Dudelange is a commune with town status in southern Luxembourg. It is the fourth-most populous commune, with 19,734 inhabitants. Dudelange is situated close to the border with France; as of 2015, the town of Dudelange, which lies in the centre of the commune, has a population of 19,734, making it Luxembourg's third-most populous town. The commune includes the smaller town of Budersberg, to the north-west; the Mont Saint-Jean, close to Budersberg, hosts the ruins of a medieval castle. Dudelange is an important industrial town that grew out of the three villages and a steel mill in 1900; the D in the name of the ARBED steel company merged into ArcelorMittal, stood for Dudelange. As well as the Dudelange Radio Tower, an FM radio and television transmitter, it is the site of the Centre national de l’audiovisuel, a cultural institute founded in 1989 under the aegis of the Ministry of Culture in order to preserve and exhibit Luxembourg's audiovisual and photographic heritage; the centre hosts a restaurant and a library focused on the visual arts.
Dudelange is home to the Luxembourg's most successful football club in recent times. F91 Dudelange won nine national titles between 2000 and 2011. Dominique Lang, Impressionist painter Jean Hengen was a Luxembourgian prelate of the Roman Catholic Church, Bishop of Luxembourg 1971-1990 Pierre Cao a Luxembourgian composer and conductor Germaine Goetzinger a Luxembourg writer, historian and feminist Jean Back a Luxembourg writer and civil servant Roland Bombardella a Luxembourgian soldier and retired sprinter, competed in the 1976 Summer Olympics Andy Bausch studied painting and photography, interested in rock musicSportErnest Mengel a Luxembourgian footballer, competed at the 1936 Summer Olympics Jos Romersa a Luxembourgian gymnast who competed in the 1936 Summer Olympics Camille Libar a football player and manager from Luxembourg Nicolas Pauly a Luxembourgian footballer, competed at the 1948 Summer Olympics Raymond Wagner a Luxembourgian footballer, competed at the 1948 Summer Olympics Bernard Michaux a Luxembourgian footballer, competed in the 1948 Summer Olympics Victor Feller a Luxembourgian footballer, competed at the 1948 Summer Olympics Bruno Mattiussi a Luxembourgian boxer, competed at light middleweight at the 1952 Summer Olympics Fred Stürmer a Luxembourgian boxer, competed in the middleweight at the 1952 Summer Olympics Jean Schmit a Luxembourgian cyclist, competed in the individual and team road race events at the 1952 Summer Olympics Jean Aniset a Luxembourgian long-distance runner, competed in the marathon at the 1964 Summer Olympics Robert Schiel a Luxembourgian fencer, competed at the 1960, 1972 and 1976 Summer Olympics Roger Gilson a Luxembourgian cyclist, competed in the individual road race at the 1968 Summer Olympics René Peters a Luxembourgish football player, former captain of the national team Kari Peters a Luxembourger cross-country skier, competed at the 2014 Winter Olympics Ben Gastauer, professional cyclist Fleur Maxwell a Luxembourgian figure skater, competed in the 2006 Winter OlympicsPoliticsNicolas Biever a Luxembourgian politician Nicolas Estgen a retired Luxembourgish politician Bernard Berg a Luxembourgish politician and trade unionist Colette Flesch a Luxembourgish politician and former fencer, competed at the 1960, 1964 and 1968 Summer Olympics Erna Hennicot-Schoepges a Luxembourgish politician Mars Di Bartolomeo a Luxembourgish politician Alex Bodry a politician from Luxembourg.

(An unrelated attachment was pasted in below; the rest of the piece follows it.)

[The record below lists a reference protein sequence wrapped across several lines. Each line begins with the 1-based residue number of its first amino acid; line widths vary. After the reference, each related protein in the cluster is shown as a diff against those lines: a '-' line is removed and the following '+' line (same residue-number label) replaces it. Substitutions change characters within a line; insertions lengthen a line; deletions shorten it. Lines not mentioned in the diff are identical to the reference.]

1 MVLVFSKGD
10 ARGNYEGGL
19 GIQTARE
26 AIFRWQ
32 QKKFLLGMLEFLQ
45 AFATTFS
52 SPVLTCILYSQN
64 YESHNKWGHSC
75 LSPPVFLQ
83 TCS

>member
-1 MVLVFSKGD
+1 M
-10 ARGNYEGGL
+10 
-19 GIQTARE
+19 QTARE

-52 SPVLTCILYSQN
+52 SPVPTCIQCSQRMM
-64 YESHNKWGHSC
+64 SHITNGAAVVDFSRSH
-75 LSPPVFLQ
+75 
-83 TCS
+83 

Lydia Mutsch a Luxembourgish politician Etienne Schneider a Luxembourg politician and economist, Deputy Prime Minister and Minister of the Economy. Dudelange is twinned with: List of mayors of Dudelange Media related to Dudelange at Wikimedia Commons Commune of Dudelange official website Miscellaneous links